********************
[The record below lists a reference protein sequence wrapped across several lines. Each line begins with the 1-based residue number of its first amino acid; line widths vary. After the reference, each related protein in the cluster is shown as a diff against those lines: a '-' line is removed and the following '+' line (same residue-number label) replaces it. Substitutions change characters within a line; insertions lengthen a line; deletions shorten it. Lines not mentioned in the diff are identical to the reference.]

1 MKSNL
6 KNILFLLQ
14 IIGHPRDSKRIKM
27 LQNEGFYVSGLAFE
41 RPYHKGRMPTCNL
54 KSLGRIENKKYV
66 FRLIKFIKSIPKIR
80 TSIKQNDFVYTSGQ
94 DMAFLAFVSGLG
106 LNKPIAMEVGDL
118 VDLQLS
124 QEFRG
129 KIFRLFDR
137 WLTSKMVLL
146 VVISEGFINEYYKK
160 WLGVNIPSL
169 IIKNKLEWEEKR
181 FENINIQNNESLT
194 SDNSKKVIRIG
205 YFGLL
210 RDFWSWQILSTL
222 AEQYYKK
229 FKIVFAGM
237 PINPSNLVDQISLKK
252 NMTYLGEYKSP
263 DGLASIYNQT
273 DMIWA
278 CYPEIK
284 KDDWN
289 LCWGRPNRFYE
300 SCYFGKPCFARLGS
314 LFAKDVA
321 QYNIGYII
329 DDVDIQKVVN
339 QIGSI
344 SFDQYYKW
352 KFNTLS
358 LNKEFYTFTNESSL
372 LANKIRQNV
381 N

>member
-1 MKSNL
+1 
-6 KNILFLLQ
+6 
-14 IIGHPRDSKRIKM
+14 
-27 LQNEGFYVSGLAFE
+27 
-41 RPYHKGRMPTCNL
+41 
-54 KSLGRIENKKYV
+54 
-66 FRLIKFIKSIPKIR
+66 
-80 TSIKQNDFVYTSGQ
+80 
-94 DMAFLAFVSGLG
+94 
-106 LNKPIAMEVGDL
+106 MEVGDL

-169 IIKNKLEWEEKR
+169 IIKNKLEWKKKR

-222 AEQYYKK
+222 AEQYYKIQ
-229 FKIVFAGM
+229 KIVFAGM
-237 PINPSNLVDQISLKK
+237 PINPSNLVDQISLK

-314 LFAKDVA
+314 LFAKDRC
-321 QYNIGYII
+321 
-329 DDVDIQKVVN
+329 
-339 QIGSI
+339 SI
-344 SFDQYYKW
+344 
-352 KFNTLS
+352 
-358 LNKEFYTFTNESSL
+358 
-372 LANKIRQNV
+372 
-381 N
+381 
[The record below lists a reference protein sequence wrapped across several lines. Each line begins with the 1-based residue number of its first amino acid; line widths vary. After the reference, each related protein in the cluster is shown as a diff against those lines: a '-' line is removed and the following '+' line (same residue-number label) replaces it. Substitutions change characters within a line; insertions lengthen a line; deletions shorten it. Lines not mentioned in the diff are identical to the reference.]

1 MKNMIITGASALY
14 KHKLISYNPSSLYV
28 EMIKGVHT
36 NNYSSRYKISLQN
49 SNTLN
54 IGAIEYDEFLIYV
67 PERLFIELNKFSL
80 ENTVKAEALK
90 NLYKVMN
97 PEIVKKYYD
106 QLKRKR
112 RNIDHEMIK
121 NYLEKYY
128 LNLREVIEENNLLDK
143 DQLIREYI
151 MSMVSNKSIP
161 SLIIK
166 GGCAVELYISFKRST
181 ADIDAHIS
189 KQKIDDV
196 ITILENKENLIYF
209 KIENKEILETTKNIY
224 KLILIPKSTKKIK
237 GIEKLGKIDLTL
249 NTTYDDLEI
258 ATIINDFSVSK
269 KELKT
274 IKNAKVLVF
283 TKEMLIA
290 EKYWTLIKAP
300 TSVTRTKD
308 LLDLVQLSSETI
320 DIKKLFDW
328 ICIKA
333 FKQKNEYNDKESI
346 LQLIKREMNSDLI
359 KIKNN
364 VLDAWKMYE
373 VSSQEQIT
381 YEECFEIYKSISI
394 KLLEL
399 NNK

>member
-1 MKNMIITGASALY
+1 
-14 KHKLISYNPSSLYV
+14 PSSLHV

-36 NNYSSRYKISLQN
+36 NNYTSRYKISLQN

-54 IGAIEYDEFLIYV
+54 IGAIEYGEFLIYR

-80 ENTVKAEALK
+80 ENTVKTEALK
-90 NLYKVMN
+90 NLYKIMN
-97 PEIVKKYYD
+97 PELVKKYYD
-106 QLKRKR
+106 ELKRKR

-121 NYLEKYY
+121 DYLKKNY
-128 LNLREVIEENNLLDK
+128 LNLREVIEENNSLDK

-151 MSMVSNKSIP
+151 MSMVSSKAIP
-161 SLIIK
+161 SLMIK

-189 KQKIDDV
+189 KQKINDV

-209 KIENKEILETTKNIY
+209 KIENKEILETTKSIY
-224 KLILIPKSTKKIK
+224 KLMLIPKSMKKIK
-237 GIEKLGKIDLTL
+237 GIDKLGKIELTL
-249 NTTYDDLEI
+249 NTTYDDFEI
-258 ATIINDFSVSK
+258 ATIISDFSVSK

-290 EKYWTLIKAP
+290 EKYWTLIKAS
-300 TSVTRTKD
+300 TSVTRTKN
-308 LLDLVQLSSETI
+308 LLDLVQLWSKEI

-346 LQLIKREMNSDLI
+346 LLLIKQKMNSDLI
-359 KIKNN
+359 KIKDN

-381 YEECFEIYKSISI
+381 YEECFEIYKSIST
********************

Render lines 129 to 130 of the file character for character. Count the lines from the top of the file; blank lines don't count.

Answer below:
381 YEECFEIYKSISI
394 KLLEL